“Soft despotism is a term coined by Alexis de Tocqueville describing the state into which a country overrun by "a network of small complicated rules" might degrade. Soft despotism is different from despotism (also called 'hard despotism') in the sense that it is not obvious to the people."
Tuesday, September 16, 2008
Too Big to Fail, How About Too Big?
For the past thirty years consolidation, mergers and market share have all focused on putting too much power in too few hands. How important would AIG be if it was one of fifty peers? What economic advantage is there in having ten major banks controlling the US market if these banks when they get in trouble cause so much collateral damage?
The Soviet Union, at its demise, had one factory building color televisions. The trust busters of Teddy Roosevelt's time had it right. Smaller is better, whether it is broadcasting, automobile manufacturing, banking or insurance. The playing field should be leveled and slightly titled towards regional, and non-oligopoly corporate structure.
Posted by Deuce ☂ at 9/16/2008 06:36:00 PM
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The most responsible agencies, Freddie and Fannie, the people behind them, like Dodd and Raines, remain respectable, Dodd, a distinguished Senator, Raines, on Obamas leadership for CHANGE braintrust.ReplyDelete
Obama's teleprompter hits the trailReplyDelete
Posted: 06:50 PM ET
Obama delivered his remarks at the Colorado State Fair of a teleprompter.
(CNN) — It appears Barack Obama's teleprompter is hitting the campaign trail.
The Democratic presidential nominee has never tried to hide the fact he delivers speeches off the device, though normally he doesn't use one at standard campaign rallies and town hall events.
But the Illinois senator used a teleprompter at both his Colorado events Monday — making for a particularly peculiar scene in Pueblo, where the prompter was set up in the middle of what is normally a rodeo ring.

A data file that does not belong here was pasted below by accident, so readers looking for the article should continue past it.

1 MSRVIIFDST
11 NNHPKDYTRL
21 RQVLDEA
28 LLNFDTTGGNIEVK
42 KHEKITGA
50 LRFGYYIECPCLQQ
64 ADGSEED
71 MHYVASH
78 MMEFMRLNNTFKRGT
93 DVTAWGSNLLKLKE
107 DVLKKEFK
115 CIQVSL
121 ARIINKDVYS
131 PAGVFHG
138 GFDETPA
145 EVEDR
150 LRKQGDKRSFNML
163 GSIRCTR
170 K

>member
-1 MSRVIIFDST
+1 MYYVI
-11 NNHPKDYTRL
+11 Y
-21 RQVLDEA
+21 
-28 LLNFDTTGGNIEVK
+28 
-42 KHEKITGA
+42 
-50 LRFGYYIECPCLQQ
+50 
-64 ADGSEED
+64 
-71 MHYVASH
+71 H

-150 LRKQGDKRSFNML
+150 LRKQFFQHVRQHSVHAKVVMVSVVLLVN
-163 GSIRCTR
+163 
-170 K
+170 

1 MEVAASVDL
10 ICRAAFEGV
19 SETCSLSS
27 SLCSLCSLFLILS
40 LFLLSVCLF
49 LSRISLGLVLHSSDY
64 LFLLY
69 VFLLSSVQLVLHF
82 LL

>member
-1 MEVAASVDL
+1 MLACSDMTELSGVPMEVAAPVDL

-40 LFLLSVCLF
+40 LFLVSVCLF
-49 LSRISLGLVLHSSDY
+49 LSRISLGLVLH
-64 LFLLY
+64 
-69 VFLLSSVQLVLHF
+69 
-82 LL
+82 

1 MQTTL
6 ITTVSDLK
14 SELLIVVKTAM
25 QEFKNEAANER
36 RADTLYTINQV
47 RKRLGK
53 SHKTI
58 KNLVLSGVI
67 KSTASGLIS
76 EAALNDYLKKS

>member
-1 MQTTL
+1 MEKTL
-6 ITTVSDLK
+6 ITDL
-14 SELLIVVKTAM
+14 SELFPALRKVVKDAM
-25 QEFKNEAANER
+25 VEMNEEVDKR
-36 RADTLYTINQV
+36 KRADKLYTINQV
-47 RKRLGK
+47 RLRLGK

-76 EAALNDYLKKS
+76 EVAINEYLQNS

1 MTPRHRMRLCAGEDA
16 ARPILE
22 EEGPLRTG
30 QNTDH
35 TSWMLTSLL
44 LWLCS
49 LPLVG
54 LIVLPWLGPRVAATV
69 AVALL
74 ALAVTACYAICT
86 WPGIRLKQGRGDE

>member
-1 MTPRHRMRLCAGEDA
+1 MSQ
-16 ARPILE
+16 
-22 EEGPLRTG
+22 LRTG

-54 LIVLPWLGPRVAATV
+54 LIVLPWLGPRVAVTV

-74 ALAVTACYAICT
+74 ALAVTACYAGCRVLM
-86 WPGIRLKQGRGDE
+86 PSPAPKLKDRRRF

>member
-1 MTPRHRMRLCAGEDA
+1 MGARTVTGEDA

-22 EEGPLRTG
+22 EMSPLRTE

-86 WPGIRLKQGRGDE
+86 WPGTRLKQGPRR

Filed under: Barack Obama
Filed under: Dumbfuck Imposter
This comment has been removed by the author.ReplyDelete
Russia halts trading after 17% share price fall...
Since Russia Chewed up Georgia Russia LOST 40% of it's capitalization....
Too Big to Fail?
I have watch as MANY made BILLIONS shuffling paper as those who BUILD are wiped out...
As those that destroy and do not create are themselves destroyed I lift up a glass of Scotch to their demise...
We are a nation of creators and builders...
To those who seek an easy fast buck...
day traders, internet hype, house flippers, junk bonds.........
When you seek abnormal returns on little to no real investment you get shit...
and shit is what you got...
"Make no mistake about it; Obama would be Much better for the economy than McPalin."ReplyDelete
"I thought Obamunism was discredited with the fall of the Berlin Wall. Not even Russia and China practice Obamunism anymore.."
(Rufus informed us New Century's demise would cause only a "ripple in the pond")ReplyDelete
The Elephant Bar Fannie Mae and Freddie Mac ( Repost from Sunday, July 13, 2008)ReplyDelete
Both the Clinton and Bush departments of Housing and Urban Development raised the quotas repeatedly. For example, initially, the Clinton Administration required 21% of these quasi-governmental mortgages must go to ”underserved areas” (which are officially defined as “low-income census tracts or in low- or middle-income census tracts with high minority populations"), but the quota for 2008 established by the Bush Administration is 39 percent.
Reuters reported October 13, 1999:
The mortgage industry intends to pursue minorities with greater intensity as federal regulators turn up the heat to increase home ownership in underserved groups. ‘We need to push into these underserved markets as much as we can,’ said David Glenn, president and chief operating officer of Freddie Mac. …
In September, Freddie Mac launched a new lending program, based on research done in collaboration with five black colleges, to bring more African-Americans into the market.
The federal government in the meantime has increased pressure on lenders to seek out minorities, as well as low-income groups and borrowers with poor credit histories.
Fannie Mae recently reached an agreement with the U.S. Department of Housing and Urban Development to commit half its business to low-and moderate-income borrowers. That means half the mortgages bought by Fannie Mae would be from those income brackets.
The People Responsible for Fannie Mae and Freddie Mac
(mandated by law to give 40% of the loans to areas no Indian banker would touch w/o 50% down)ReplyDelete
This is music to my mystic middle class ears, deuce!ReplyDelete
Societies should put as much ownership into as many hands as possible, not only for social reasons, but spiritual ones as well.